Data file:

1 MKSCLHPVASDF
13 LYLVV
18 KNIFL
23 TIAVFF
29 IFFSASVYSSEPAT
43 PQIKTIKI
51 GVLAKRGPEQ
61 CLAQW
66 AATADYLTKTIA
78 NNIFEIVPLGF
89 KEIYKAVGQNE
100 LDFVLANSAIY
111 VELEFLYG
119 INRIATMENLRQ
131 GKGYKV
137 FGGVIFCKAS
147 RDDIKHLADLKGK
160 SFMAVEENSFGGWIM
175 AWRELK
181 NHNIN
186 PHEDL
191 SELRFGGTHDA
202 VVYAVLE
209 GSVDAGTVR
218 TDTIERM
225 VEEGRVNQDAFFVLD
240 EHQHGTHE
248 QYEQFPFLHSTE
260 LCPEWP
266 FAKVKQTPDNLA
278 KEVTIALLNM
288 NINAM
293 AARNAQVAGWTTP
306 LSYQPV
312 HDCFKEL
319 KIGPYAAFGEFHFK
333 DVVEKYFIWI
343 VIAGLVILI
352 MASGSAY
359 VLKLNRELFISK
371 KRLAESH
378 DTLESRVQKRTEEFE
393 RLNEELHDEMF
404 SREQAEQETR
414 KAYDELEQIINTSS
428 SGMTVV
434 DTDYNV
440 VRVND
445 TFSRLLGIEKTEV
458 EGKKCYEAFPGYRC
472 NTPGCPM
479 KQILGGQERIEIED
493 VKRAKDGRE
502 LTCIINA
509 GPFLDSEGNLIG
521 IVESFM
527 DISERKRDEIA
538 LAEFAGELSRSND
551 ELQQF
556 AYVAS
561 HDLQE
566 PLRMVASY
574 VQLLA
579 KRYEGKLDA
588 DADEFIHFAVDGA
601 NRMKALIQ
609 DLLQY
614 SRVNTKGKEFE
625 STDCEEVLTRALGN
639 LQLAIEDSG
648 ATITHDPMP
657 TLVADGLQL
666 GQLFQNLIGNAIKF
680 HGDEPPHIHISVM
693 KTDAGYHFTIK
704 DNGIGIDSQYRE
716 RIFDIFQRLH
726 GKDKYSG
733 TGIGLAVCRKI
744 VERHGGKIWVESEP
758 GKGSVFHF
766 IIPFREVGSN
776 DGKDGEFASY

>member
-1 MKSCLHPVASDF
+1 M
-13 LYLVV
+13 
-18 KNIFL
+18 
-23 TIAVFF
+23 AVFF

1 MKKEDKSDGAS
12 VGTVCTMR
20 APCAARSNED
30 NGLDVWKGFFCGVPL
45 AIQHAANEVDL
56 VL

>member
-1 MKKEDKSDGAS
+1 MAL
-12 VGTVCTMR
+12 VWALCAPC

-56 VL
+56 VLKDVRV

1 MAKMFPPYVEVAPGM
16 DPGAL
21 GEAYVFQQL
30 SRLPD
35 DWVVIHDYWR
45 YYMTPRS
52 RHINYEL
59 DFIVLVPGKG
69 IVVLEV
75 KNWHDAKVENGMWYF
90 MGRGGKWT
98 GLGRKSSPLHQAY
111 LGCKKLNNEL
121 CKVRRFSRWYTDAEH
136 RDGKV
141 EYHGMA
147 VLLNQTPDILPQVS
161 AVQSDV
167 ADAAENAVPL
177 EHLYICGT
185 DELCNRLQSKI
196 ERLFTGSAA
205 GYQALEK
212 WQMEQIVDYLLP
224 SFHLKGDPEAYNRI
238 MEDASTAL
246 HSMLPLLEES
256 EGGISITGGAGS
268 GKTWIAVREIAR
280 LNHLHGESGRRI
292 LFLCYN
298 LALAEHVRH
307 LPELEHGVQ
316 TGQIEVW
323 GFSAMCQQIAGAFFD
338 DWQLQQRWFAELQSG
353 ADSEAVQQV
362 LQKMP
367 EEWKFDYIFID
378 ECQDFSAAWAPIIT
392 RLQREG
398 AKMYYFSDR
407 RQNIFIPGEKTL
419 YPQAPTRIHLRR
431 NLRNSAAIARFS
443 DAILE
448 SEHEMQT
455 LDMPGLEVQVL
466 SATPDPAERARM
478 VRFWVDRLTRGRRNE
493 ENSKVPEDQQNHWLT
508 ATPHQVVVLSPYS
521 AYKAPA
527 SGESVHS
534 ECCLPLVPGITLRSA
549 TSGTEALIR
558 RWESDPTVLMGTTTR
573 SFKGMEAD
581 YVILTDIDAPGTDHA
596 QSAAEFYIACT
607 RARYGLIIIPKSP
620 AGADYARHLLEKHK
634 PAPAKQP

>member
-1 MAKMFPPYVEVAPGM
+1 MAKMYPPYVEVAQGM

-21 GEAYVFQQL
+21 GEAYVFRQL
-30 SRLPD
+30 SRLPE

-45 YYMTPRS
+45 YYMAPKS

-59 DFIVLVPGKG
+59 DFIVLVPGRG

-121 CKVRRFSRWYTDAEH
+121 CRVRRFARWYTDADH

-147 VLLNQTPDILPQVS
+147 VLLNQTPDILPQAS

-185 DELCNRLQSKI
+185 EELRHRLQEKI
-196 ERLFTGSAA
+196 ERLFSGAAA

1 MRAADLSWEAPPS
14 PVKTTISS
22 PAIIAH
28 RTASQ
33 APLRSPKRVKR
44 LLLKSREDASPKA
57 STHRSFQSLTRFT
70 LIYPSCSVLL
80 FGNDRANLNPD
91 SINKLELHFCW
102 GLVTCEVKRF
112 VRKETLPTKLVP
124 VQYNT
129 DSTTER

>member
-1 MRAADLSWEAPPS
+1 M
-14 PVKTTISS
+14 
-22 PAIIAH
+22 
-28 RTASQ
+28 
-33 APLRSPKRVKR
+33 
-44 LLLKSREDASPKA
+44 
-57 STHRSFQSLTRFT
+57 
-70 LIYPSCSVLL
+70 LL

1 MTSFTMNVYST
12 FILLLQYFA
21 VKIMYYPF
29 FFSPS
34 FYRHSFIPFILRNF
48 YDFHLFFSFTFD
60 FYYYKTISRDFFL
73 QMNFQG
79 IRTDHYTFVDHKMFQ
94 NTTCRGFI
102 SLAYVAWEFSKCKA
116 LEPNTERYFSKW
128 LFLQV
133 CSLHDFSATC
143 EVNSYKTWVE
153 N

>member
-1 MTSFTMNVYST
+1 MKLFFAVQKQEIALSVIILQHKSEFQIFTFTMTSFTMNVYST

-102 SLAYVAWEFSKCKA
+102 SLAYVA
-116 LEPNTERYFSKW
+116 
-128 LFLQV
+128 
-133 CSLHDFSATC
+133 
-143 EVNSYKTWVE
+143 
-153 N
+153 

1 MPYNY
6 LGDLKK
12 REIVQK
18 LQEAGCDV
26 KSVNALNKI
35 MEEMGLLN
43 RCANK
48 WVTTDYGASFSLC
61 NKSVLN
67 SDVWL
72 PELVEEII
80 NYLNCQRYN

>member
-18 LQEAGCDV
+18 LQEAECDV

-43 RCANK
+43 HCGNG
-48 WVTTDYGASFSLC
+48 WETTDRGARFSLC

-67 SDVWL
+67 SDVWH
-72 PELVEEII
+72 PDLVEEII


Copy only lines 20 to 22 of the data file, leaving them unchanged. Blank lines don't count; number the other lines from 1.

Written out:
181 NHNIN
186 PHEDL
191 SELRFGGTHDA